"Probably one of the highlights of my career was when Angela Lansbury, who was appearing in Mame, came by to see the show. We put on the record of Mame for a 20-minute pantomime and Angela got up on a chair and joined in. For the sheer excitement we created that was an unforgettable night."
Pierce also took part in all that San Francisco had to offer in the '60s. He was at the party in the Haight where Rudolf Nureyev, Margot Fonteyn and Michael Greer were arrested (although he took a different route out of the apartment and was not arrested). Herb Caen (who often mentioned Pierce in his columns) noted that Nureyev and Fonteyn were at Pierce's performance at the Gilded Cage the following night.
When the Gilded Cage closed in 1969, Pierce went on to star with Carol Doda in the play Geese at the Encore Theater. It was a very '60s affair, with semi-nude cast members distributing daisies to the audience. The play was directed by Philip Oesterman (better known for Let My People Come). Geese was not Pierce's only theater work in San Francisco - in 1974 he would appear as Margo Channing in Applause at California Hall.
Pierce's breakthrough performance came in 1971, when Les Natali booked him for a series of performances at Bimbo's. The performances were recorded for a live album which gives a feel for his performances even today. It was around this time that he made it known that he did not want to be called a female impersonator. In 1971 told the Examiner:
"I don't like the term female impersonator, since I'm not a drag queen. I call myself a male actress. But what's wrong with just plain impersonator?"
From Bimbo's he went on to an extended performance at Manhattan's The Village Gate, for which he won a special Obie award and then made the hop across the pond to a ten-week engagement in London. Television followed and he appeared on shows through the '70s and '80s which were as diverse as Chico and the Man, Love American Style, Laverne and Shirley, Fame and Designing Women.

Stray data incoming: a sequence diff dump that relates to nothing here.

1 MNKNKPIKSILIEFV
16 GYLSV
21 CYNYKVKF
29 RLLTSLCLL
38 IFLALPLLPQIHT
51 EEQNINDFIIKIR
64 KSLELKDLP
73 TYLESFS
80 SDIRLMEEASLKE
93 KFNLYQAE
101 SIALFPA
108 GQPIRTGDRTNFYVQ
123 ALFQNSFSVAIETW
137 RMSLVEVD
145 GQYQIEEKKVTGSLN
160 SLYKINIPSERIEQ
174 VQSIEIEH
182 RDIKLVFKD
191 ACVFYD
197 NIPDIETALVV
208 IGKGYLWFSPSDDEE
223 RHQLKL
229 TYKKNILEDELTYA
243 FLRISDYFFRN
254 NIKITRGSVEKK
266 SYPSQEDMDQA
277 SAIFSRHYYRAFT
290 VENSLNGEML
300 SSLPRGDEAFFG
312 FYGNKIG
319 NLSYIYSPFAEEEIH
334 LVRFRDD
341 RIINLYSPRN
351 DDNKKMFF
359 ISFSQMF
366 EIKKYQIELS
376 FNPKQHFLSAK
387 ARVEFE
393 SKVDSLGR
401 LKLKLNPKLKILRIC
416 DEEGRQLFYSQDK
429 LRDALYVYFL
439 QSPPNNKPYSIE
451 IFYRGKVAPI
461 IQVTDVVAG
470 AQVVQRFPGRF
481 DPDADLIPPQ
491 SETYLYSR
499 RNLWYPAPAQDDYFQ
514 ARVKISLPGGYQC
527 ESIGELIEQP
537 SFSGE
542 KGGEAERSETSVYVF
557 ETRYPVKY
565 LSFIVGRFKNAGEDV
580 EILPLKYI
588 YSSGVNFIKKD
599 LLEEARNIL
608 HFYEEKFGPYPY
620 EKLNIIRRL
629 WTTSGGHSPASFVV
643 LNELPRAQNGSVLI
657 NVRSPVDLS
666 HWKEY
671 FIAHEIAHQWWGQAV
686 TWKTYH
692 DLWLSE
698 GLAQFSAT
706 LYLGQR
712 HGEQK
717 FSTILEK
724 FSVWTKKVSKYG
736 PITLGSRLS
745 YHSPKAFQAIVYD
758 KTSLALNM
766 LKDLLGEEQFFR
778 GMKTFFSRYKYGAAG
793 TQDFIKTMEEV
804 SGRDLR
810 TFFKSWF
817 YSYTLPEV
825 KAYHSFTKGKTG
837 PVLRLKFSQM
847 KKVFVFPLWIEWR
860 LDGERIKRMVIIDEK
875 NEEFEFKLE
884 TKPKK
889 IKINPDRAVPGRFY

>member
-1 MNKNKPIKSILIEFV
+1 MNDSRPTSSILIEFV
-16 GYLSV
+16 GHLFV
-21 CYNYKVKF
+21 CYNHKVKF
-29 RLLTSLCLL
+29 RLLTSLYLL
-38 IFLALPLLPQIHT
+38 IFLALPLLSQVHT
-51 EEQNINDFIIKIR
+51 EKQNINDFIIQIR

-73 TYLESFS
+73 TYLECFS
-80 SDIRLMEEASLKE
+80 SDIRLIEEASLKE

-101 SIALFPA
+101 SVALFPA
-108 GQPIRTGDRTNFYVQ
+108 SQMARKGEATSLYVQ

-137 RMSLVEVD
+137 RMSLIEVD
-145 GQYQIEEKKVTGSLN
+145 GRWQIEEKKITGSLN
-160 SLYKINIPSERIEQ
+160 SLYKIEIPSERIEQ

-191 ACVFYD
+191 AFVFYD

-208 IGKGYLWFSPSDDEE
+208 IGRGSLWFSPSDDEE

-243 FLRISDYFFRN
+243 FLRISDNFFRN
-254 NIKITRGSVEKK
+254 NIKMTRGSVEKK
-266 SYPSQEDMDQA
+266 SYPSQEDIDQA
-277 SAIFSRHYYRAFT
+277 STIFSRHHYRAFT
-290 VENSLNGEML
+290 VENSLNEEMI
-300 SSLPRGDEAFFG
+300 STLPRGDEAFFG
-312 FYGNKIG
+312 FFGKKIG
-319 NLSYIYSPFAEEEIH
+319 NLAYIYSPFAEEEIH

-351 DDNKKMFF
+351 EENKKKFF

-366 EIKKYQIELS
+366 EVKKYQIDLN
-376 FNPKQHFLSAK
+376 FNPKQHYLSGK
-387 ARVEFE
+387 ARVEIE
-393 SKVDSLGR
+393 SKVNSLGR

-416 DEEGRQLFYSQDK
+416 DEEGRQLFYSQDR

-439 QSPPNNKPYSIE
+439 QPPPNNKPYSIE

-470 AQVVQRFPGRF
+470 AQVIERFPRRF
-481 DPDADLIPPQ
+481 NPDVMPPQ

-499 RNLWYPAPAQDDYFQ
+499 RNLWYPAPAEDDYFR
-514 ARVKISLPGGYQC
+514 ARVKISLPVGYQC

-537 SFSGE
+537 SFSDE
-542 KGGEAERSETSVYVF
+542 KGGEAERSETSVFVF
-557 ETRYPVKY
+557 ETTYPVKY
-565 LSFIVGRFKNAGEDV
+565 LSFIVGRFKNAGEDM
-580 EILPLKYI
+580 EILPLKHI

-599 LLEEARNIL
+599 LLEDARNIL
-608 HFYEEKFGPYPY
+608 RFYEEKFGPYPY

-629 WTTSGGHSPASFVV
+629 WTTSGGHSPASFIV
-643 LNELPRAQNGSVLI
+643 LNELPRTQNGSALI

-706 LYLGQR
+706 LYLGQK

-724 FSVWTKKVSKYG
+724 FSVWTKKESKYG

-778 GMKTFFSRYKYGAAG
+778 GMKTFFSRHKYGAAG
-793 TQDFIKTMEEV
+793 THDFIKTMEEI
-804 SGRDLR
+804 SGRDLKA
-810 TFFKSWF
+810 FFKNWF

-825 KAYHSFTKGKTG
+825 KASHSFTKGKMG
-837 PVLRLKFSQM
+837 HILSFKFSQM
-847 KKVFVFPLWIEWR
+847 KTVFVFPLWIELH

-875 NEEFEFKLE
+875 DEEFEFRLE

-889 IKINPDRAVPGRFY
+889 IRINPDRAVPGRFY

He did not forget the city that launched him, however. He performed here frequently including at The Plush Room and The Venetian Room (which he called "the men's room at The Vatican"). He also did several benefits in town, including one for "Save Our Human Rights" during the Anita Bryant campaign and for the Gay Men's Chorus.
It was at a benefit to retire Harry Britt's campaign debt at the Castro in 1980 that his act ran up against changing community attitudes. After a joke about Elizabeth Taylor's weight (with an ethnic comment thrown in) the Lesbian Chorus, who was due to perform, walked out of the performance.
It was also in the '80s that he began to be questioned about whether his show was out of date. In typical Pierce style, he turned this complaint on its head. He titled his 1990 show at the Plush Room The Legendary Hollywood Ladies: All Talking, All Singing, All Dancing, All Dead.
Although he threatened retirement several times, it seemed to only give him repeated opportunities to stage comebacks (to the delight of his fans). When he died in 1999, the actor Michael Kearns remembered a line he delivered at Ciro's on Sunset Strip which sums up the message of his work: "If a person can't be what they are, what's the purpose of being anything at all?"